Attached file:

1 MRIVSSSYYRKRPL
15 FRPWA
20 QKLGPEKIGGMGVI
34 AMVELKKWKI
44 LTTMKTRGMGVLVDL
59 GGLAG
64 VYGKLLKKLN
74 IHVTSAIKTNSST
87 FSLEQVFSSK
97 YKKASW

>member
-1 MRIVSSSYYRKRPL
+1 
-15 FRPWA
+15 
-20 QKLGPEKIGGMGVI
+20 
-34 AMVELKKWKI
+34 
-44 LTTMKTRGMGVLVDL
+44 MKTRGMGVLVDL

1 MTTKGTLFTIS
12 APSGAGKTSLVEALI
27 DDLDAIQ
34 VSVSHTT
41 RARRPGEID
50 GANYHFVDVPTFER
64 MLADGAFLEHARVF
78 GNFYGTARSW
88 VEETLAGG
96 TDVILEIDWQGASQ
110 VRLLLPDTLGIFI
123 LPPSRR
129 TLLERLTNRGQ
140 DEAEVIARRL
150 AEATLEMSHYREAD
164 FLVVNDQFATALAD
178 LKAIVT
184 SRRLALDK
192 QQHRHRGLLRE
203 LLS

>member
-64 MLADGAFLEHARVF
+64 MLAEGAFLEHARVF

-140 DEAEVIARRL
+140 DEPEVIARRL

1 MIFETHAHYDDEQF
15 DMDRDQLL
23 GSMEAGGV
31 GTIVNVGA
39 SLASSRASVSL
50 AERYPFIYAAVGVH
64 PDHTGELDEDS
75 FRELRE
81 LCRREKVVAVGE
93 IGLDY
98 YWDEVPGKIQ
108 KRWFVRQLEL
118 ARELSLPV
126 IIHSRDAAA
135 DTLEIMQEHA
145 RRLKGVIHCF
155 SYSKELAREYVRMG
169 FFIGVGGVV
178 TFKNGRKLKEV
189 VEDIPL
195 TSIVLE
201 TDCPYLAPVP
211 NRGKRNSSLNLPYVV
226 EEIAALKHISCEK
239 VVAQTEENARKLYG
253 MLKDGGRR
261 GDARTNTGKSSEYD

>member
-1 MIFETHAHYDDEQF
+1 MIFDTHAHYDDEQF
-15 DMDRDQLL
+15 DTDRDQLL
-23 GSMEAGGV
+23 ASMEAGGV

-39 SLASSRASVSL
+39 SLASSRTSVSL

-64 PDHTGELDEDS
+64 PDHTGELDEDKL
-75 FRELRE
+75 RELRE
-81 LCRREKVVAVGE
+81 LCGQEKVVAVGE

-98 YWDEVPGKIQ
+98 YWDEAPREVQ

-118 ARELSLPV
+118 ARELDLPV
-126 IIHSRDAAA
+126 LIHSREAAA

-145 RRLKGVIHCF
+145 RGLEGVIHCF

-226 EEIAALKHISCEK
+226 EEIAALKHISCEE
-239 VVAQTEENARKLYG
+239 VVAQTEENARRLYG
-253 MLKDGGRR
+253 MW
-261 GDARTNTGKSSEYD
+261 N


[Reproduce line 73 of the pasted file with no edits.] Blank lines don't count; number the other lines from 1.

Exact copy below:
261 GDARTNTGKSSEYD